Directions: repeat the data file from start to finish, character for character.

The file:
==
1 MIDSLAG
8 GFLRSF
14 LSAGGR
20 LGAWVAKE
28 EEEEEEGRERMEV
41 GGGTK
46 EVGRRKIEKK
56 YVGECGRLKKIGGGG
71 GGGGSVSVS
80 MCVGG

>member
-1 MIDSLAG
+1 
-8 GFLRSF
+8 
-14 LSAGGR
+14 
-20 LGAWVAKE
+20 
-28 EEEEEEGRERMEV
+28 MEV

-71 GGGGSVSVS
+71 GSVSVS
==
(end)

1 MIDSLAG
8 GFLRSF
14 LSAGGR
20 LGAWVAKE
28 EEEEEEGRERMEV
41 GGGTK
46 EVGRRKIEKK
56 YVGECGRLKKIGGGG
71 GGGGSVSVS
80 MCVGG

>member
-1 MIDSLAG
+1 
-8 GFLRSF
+8 
-14 LSAGGR
+14 
-20 LGAWVAKE
+20 
-28 EEEEEEGRERMEV
+28 MEV

-71 GGGGSVSVS
+71 GSVSVS